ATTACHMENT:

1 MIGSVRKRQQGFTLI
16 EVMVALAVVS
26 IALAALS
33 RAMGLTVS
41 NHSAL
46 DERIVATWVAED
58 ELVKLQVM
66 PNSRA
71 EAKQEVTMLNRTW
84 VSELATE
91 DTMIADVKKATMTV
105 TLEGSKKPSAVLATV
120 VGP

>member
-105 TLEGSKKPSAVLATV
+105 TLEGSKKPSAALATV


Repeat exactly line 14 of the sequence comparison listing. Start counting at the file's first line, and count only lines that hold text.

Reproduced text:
>member